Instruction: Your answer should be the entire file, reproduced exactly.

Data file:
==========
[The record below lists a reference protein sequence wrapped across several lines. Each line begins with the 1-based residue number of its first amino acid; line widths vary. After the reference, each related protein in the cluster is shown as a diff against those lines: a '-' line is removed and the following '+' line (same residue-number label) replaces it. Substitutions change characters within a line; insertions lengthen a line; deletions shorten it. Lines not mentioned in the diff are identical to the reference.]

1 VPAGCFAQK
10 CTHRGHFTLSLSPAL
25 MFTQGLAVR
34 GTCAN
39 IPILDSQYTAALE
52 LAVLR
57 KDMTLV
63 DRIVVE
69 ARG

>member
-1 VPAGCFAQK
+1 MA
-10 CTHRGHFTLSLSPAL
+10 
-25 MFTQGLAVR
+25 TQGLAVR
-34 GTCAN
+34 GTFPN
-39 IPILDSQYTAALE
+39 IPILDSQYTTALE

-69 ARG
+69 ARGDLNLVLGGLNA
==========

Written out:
[The record below lists a reference protein sequence wrapped across several lines. Each line begins with the 1-based residue number of its first amino acid; line widths vary. After the reference, each related protein in the cluster is shown as a diff against those lines: a '-' line is removed and the following '+' line (same residue-number label) replaces it. Substitutions change characters within a line; insertions lengthen a line; deletions shorten it. Lines not mentioned in the diff are identical to the reference.]

1 VPAGCFAQK
10 CTHRGHFTLSLSPAL
25 MFTQGLAVR
34 GTCAN
39 IPILDSQYTAALE
52 LAVLR
57 KDMTLV
63 DRIVVE
69 ARG

>member
-1 VPAGCFAQK
+1 MA
-10 CTHRGHFTLSLSPAL
+10 
-25 MFTQGLAVR
+25 TQGLAVR
-34 GTCAN
+34 GTFPN
-39 IPILDSQYTAALE
+39 IPILDSQYTTALE

-69 ARG
+69 ARGDLNLVLGGLNA